PSC activists David Unger, Padraig O’Donoghue and Irene Garcia-Mathes of the Joseph S. Murphy Institute for Worker Education and Labor Studies/School of Professional Studies join Verizon strikers on a Midtown picket line.
On April 13, some 40,000 Verizon workers walked off the job, eight months after the expiration of contracts between the company and two unions, the Communications Workers of America (CWA) and the International Brotherhood of Electrical Workers (IBEW). As Clarion went to press more than a month into the strike US Secretary of Labor Thomas Perez called all parties back to the negotiating table for a round of discussions that began on May 17.
But beyond a settlement of salary and benefits demands, at issue is the broader question of how corporations are leveraging globalization and the reshaping of the US economy to squeeze unions out of the workplace.
Verizon is split into two parts: The wireless/cell phone business is treated by the company as an entity that is separate from the rest of the company’s services and products, which include legacy landline phones and the Fios fiber-optic network, which is used for providing internet, television and telephone landline service. By keeping the newer cellular business apart from the company’s other components, Verizon executives have been able to keep unions from organizing the fastest-growing and most profitable piece of the business. Union leaders say that workers on the wireless side have been intimidated by the company, and a card-check agreement reached in 2011 proved fruitless because by the time that contract was settled there was no time left to organize a campaign before the agreement expired.
For Keisha Sanders, a unionized temporary employee of Verizon, that’s the number one concern that brought her to a rally in support of Verizon strikers that took place in Lower Manhattan on May 5. “They’re squeezing out the wireless [side] from unionizing,” she said. After that, she named the company’s insistence that it be permitted to move workers anywhere within the Verizon footprint for as long as two months at a time – a demand the company has since partly walked back. “If you tell me tomorrow that I have to travel to Virginia, where do I find childcare?” she asked.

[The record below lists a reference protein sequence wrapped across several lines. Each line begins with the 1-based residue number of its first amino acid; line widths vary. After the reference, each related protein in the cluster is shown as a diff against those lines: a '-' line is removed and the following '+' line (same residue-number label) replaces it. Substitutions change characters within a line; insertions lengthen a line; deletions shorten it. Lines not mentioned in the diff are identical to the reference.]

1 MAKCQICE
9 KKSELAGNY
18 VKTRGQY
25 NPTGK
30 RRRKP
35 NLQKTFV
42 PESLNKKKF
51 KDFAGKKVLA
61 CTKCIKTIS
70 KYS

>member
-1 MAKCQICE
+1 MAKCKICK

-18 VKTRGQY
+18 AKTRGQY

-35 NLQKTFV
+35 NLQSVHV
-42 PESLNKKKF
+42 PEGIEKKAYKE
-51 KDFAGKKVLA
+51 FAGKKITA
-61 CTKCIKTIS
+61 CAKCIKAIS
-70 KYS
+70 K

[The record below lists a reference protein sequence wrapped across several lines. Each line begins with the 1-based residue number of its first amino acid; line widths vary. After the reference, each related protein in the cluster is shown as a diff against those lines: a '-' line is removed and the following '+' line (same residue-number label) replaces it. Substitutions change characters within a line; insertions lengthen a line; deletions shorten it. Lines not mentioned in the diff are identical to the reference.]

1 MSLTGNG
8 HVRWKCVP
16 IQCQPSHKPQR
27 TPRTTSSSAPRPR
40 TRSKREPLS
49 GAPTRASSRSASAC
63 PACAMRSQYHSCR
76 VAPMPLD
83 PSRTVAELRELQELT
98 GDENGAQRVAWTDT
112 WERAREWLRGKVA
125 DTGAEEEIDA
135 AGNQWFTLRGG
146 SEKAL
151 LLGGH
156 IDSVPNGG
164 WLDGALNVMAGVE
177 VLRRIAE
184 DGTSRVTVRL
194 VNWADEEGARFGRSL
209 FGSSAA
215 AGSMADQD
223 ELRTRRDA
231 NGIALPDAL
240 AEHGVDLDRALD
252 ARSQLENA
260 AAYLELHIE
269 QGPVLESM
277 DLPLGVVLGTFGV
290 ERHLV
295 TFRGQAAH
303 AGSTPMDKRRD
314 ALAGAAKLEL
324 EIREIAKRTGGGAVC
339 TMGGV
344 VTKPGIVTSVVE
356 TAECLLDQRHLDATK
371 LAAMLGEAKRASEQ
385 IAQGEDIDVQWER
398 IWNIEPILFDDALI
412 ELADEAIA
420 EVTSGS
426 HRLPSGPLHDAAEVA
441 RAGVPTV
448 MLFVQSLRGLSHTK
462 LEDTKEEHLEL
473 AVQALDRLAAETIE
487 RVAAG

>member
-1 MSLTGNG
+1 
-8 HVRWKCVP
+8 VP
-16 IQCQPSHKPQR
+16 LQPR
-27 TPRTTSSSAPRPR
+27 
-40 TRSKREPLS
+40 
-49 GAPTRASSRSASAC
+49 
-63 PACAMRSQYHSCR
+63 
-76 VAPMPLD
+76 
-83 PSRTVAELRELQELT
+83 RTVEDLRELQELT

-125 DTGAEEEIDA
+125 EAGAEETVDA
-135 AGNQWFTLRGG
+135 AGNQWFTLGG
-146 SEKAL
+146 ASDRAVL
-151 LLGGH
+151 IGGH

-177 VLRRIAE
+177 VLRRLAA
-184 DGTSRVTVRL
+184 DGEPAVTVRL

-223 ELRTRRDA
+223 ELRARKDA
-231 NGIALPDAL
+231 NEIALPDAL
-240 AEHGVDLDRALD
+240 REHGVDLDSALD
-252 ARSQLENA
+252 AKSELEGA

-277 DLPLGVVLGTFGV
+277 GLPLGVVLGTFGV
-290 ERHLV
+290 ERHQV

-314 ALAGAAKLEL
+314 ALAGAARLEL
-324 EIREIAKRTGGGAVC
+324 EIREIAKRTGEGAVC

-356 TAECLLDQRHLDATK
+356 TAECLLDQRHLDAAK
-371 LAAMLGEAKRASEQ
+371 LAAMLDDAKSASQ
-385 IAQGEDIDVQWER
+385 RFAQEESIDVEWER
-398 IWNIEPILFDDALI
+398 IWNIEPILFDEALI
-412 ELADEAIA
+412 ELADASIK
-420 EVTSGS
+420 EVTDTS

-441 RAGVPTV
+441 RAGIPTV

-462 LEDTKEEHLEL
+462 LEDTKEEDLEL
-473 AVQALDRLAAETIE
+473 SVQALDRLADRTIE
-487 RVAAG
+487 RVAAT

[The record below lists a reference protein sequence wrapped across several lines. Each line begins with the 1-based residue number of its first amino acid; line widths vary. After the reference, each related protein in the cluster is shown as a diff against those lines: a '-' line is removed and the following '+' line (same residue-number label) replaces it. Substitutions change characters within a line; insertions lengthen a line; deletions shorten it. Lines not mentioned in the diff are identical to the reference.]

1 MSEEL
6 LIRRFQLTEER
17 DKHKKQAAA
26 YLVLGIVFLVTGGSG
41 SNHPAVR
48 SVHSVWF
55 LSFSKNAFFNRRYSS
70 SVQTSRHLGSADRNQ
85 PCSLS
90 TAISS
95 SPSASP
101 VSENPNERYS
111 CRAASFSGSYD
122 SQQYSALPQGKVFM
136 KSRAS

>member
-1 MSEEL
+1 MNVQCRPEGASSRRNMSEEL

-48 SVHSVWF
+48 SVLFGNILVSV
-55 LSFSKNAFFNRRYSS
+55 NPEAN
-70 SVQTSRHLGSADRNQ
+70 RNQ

In the meantime, the unionized part of the Verizon workforce is experiencing a loss in job security as the company moves call centers to states with anti-labor laws (so-called “right-to-work” states), and drags its feet at expanding its Fios fiber-optic network – sometimes in contradiction of promises it made to local governments. In New York City, Verizon had agreed to make Fios available to every household by the end of June 2014. But as of March, one-third of New York households still had no access to the network, according to Crain’s New York Business. The workers who would be laying that fiber-optic cable are union members.
“It’s affecting us, but it’s affecting the communities that need access to high-speed internet,” said Rich Corrigan, a Verizon installation and repair technician on strike with CWA Local 1101. “It’s impacting society in general, really,” Corrigan told Clarion during the union rally in Lower Manhattan, especially, he said, in low-income areas. “Internet is now the new lifeblood of the country” – a utility, he added, much as the hardwired phone line was in the past.
The day before the unions were set to go on strike, the company announced a $300 million deal to bring Fios to Boston.
“The strike is fundamentally about whether there are going to be any jobs – good jobs – in America,” Bob Master, political director for CWA District 1, told Clarion. And it’s not as if Verizon shareholders would suffer terribly were the wireless side to unionize. “Verizon has made $1.5 billion a month in profits every month for 15 straight months,” Master said.
In addition to its astronomical level of profit, Verizon enjoys another huge cash advantage: It pays no federal corporate income tax. In fact, according to a report by Americans for Tax Fairness, Verizon actually made money with its last tax filing; researchers found that when Verizon’s actual tax rate was calculated it was in the negative: -2.8 percent.
“It’s long been known that the same companies that are hostile when they deal with their employees are also going to be avaricious with their taxes [and] toward their treatment of consumers,” said Lawrence Mishel, co-chair of Americans For Tax Fairness and president of the Economic Policy Institute, in a phone interview with Clarion conducted from his Washington, D.C. office.
PSC members have been joining the picket lines set up by IBEW and CWA outside Verizon Wireless stores, and the Graduate Center chapter has “adopted” the picket line outside the store at 34th Street and Broadway, picketing Monday and Wednesday evening each week “until the Verizon workers win,” according to an email sent to chapter members on May 13. (See the “15-minute activist” on page 8 for details on how you may show solidarity with Verizon strikers.)
Verizon workers have returned the favor. At a PSC rally organized by the College of Staten Island chapter to demand state funding for a fair settlement of the union’s long-expired contract, Verizon strikers from CWA Local 1102 turned out. Patrick Youngkin, a Verizon lineman, told the Staten Island Advance: “Unions are few and far between. If we don’t all stand together, we’re done.”